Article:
Situated in the central district of Berlin, this public square has always been the hub of the capital. During the Medieval period, a cattle market “Ochsenmarkt” was located in the plaza. In the 1920s, it became the place to go out at night. Nowadays, many Berliners nickname it “Alex”, and it is one of the main meeting points in the city.
Alexanderplatz during the Cold War
The area was completely devastated by the air bombing at the end of World War II. Situated in East Berlin, the German Democratic Republic restored the square, transforming it into the nerve center of this part of the city.
As part of the plan to reform the area, East Germany extended the square and made it pedestrian in the 1960s. To demonstrate the power of the GDR, the Television Tower (Fernsehturm) was erected. To this day, it is one of the tallest monuments of Europe.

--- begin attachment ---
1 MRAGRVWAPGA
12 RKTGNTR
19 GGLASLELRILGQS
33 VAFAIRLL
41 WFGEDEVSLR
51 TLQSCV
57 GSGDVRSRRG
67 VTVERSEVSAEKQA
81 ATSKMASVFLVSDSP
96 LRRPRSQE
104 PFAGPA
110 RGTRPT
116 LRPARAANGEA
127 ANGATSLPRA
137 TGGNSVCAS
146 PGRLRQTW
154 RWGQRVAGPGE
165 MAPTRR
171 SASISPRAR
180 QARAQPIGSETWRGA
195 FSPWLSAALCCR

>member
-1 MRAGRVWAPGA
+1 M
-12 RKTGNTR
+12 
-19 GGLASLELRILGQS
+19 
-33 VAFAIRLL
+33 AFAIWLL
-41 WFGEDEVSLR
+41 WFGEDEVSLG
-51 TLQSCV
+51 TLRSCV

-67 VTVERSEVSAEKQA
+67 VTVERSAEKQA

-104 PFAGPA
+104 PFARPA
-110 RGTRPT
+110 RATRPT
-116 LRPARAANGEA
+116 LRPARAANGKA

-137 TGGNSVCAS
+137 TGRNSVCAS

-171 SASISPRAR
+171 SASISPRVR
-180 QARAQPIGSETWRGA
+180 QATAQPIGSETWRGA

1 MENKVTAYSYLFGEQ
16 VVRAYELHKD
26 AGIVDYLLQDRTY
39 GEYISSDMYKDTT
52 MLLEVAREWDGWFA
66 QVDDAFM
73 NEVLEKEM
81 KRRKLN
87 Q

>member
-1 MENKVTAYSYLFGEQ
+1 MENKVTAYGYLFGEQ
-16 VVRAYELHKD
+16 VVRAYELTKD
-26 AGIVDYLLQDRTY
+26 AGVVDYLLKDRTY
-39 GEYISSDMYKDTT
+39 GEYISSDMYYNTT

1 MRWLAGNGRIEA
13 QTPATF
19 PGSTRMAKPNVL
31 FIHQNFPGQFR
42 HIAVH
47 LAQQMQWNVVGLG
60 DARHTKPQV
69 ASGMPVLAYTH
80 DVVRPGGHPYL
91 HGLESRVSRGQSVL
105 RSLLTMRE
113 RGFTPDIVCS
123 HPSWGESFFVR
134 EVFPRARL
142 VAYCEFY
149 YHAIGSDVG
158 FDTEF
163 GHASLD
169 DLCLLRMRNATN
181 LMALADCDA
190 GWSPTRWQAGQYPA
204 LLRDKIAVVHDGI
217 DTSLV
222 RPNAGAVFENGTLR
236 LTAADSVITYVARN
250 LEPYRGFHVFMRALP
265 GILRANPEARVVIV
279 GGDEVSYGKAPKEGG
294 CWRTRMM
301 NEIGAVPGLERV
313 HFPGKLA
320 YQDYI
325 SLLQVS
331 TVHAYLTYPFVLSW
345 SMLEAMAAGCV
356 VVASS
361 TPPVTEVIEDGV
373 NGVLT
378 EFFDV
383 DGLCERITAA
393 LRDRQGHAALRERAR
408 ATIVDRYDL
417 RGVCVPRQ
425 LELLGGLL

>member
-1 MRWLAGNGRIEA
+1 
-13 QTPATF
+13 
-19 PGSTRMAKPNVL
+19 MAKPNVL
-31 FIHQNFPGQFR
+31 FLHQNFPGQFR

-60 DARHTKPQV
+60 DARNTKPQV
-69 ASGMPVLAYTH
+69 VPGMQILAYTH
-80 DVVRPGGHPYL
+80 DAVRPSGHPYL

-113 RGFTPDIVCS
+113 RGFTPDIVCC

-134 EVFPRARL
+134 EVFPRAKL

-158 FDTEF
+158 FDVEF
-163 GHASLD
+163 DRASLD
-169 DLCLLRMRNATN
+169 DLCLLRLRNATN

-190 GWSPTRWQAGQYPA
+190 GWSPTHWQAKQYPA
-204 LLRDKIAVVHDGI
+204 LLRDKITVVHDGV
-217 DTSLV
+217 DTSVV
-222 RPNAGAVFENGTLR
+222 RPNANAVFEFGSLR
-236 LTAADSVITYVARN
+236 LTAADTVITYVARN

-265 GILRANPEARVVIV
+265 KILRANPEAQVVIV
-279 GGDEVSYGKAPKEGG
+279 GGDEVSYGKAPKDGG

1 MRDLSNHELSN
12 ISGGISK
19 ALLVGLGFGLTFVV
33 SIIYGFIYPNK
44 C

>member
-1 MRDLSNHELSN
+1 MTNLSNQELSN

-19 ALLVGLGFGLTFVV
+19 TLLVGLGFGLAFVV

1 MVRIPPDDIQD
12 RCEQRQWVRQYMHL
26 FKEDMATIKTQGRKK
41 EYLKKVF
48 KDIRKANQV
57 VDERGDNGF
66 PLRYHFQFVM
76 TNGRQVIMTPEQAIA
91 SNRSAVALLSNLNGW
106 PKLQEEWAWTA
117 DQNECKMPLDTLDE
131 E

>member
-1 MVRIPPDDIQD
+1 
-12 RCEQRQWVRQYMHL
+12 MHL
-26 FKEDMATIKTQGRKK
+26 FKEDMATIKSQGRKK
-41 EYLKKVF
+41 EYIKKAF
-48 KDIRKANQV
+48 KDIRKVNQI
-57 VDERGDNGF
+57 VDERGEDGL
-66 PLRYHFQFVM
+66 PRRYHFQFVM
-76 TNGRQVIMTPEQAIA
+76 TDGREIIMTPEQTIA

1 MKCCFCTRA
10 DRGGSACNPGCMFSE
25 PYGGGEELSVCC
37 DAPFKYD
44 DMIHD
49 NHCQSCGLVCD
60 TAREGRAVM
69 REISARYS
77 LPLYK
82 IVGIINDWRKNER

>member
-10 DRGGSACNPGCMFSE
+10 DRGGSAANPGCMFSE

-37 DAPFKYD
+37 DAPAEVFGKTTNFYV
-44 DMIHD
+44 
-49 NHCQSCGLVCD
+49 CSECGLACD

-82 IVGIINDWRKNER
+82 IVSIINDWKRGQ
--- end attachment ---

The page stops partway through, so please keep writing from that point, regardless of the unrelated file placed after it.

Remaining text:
On 4 November 1989 Alexanderplatz witnessed unprecedented protests; half a million people went out on the streets to protest against the communist regime. Five days later, on 9 November, the German Democratic Republic announced the opening of East Berlin-West Berlin borders.
If you walk to the TV Tower from the city center, you will probably think that Alexanderplatz is the square that houses the Tower, but the “original” square is just behind the monument. Nowadays, both parts of the square are considered the modern Alexanderplatz.
The large square is home to several trendy bars and the Galeria Kaufhof, a shopping center like the Spanish “Corte Inglés”. Another highlight is the World Time Clock with the globe's 24 time zones. You will also appreciate the Fountain of Friendship Between Peoples. Both monuments were added in 1969.
The square to the west of the Tower houses three interesting monuments: St. Mary’s Church (Marienkirche) established in 1380, Neptune Fountain (Neptunbrunnen) and the Red Town Hall (Rotes Rathaus) given this name because of its outer red brick. It is the current headquarters of the Senate of Berlin.
Two large avenues designed during the communist period set off from Alexanderplatz. It is worth mentioning Karl-Marx-Allee, a large avenue with Soviet-style buildings.